Tag Archive: maize

Open letter to the National Chamber of Milling on GMO labelling and the development of a GM-Free market

In July 2012 the National Chamber of Milling (NCM) posted a ?position on Genetically Modified Organisms (GMOs) on its website, in which it supports the principle of consumer choice and pledges to ?encourage identity preservation within the grain supply chain to enable clear labelling of our product to the consumer market?.

However, the biotech industry lobby group AfricaBio, who have lobbied vociferously against the labelling of GM food in South Africa, has also claimed to have ?forged a strategic partnership with the NCM? to engage with government on the GM labelling issues. That being the case, the ACB has written an open letter to the NCM asking for clarification of its relationship with AfricaBio, to push for a stringent and accurate labelling and identity preservation system (including establishing GM free maize and soya chains) and supporting the independent, long term and transparent risk assessment of GMOs in South Africa.

2012 Tests

2013 Tests

FutureLife:

100% GM Maize, 37% GM Soya

Purity’s Cream of Maize: 56% GM maize

Purity Baby First: 71% GM maize

Bokomo Wheat free Pronutro:

90% GM maize, 71% GM soya

Ace supermaize meal: 78% GM maize
Ace maize rice: 70% GM maize
Ace instant porridge:

CIVIL SOCIETY PETITION TO TIGER BRANDS t/a PURITY

Outraged by the results of tests conducted by the ACB.
We, the undersigned members of civil society, are outraged by the ACB’s test results showing that Purity’s Cream of Maize tested positive as containing 56.25% GM maize; and Purity’s Purity Baby First tested positive as containing 71.47% GM maize.

We note with alarm, that this is not the first time that Purity’s Cream of Maize cereal tested positive for GM. In 2008, consumer watchdog SAFeAGE revealed the product to contain more than 24% GM maize.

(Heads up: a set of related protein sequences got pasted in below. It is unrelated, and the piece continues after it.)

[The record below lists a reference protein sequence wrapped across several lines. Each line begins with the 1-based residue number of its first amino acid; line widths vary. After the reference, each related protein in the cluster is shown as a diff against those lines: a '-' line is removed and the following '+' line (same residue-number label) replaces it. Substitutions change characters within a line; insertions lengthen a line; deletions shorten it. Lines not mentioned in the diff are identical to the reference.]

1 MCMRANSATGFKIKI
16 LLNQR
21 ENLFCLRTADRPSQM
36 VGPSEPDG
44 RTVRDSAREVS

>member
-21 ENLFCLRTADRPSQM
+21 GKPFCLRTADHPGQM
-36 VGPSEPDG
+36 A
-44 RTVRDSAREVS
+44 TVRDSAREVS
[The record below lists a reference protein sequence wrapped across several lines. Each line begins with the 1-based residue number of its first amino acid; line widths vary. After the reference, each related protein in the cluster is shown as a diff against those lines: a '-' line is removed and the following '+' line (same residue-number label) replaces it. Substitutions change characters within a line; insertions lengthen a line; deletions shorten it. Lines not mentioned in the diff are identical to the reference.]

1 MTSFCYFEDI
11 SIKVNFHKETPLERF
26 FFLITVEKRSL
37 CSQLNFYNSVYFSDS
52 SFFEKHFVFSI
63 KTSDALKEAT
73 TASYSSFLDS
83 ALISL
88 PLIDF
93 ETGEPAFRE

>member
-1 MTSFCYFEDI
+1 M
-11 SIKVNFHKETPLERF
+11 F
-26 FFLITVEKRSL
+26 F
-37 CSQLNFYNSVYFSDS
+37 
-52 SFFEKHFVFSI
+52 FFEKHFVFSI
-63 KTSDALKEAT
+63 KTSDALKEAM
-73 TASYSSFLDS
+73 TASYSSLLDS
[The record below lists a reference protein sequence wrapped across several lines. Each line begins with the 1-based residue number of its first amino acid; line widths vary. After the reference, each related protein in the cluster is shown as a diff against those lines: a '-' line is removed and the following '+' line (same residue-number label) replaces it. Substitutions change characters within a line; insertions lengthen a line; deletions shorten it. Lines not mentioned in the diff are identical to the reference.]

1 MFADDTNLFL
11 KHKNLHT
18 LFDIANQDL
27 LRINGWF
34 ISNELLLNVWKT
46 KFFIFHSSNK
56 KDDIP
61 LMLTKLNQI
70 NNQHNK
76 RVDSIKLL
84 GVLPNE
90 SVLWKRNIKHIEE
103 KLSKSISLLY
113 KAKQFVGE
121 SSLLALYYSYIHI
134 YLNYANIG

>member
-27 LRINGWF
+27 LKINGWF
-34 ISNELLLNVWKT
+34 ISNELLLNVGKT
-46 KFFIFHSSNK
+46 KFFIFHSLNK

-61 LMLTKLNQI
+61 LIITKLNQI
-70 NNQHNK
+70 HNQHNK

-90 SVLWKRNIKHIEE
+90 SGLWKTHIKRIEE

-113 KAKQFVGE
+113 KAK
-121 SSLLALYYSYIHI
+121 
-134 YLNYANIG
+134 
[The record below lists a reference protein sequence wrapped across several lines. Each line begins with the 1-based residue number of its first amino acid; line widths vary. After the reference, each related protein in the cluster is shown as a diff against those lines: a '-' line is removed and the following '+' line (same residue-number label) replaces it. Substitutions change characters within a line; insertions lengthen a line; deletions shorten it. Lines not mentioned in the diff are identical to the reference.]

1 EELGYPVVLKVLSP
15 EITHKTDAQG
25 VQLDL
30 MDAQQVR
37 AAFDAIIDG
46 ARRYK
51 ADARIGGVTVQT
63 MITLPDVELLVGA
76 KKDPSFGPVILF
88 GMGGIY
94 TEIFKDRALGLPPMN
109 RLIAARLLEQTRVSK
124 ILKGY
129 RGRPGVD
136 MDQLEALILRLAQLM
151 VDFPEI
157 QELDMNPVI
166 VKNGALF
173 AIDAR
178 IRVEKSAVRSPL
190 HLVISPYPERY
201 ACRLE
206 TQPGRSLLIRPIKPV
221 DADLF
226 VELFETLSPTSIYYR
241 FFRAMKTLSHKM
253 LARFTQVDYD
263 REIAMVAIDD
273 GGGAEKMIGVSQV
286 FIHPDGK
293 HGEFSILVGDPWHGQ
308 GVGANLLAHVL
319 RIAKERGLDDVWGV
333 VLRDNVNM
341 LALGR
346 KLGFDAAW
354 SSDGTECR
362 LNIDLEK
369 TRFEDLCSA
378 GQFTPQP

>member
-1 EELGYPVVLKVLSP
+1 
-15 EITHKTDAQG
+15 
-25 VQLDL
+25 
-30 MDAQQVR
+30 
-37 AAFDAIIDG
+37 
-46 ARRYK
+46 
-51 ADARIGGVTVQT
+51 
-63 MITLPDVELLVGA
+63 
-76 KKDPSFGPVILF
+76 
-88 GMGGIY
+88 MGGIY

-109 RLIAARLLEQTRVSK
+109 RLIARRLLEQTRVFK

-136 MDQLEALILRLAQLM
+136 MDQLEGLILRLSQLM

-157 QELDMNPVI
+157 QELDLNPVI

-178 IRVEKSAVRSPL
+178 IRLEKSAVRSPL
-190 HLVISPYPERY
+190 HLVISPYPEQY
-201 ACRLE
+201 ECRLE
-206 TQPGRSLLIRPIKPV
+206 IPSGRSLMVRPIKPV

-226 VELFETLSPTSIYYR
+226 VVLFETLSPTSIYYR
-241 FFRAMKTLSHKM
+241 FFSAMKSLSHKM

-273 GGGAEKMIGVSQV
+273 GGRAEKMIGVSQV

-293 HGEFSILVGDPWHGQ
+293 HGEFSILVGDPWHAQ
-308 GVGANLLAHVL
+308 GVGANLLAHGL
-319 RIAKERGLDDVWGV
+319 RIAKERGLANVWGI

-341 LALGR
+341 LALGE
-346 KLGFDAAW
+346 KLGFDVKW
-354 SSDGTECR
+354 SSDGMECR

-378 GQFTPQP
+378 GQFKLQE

We are deeply disappointed to learn that neither of these baby foods are labeled as containing products derived from genetically modified maize. We are of the view that Tiger Brands has acted disingenuously and deprived parents of crucial information about their baby’s nutrition. We do not want to eat GM food, much less feed our babies with GM cereals.

During September 2012, Professor Gilles-Eric S?ralini, and his research team at the University of Caen in France, published the results of a two-year animal feeding study in which rats fed with Monsanto’s herbicide tolerant GM maize, event NK603, and glyphosate residues, developed tumours and showed signs of liver and kidney damage.

South Africa exports ?unapproved? GM maize to Zimbabwe, continues to export to Mexico, contaminating both the region and centre of origin

African Centre for Biosafety, ETC Group, FoodMattersZimbabwe and CTDT

The ACB is deeply concerned by the news that the South African GMO authorities have permitted over 25,000 tons of GM maize to be exported to Zimbabwe. This is the first time that South African GM maize grains have been commercially exported to our neighbour north of the Limpopo, and adds to a growing list of African countries that have received bulk shipments of live GM grains from South Africa, including Swaziland, Mozambique, Kenya and Somalia.

Read the release in Spanish.

According to a spokesperson for the FoodMattersZimbabwe group ?Zimbabweans are under the impression that maize would be imported from Zambia and will be deeply upset by this news to import GM maize from South Africa. The government of Zimbabwe is currently promoting the use of open pollinated varieties (OPVs) of seed to strengthen our farmers? self-reliance. The importation of GM maize poses a serious risk of contaminating our OPV varieties; at the very least this GM maize must be milled before entering the country. ?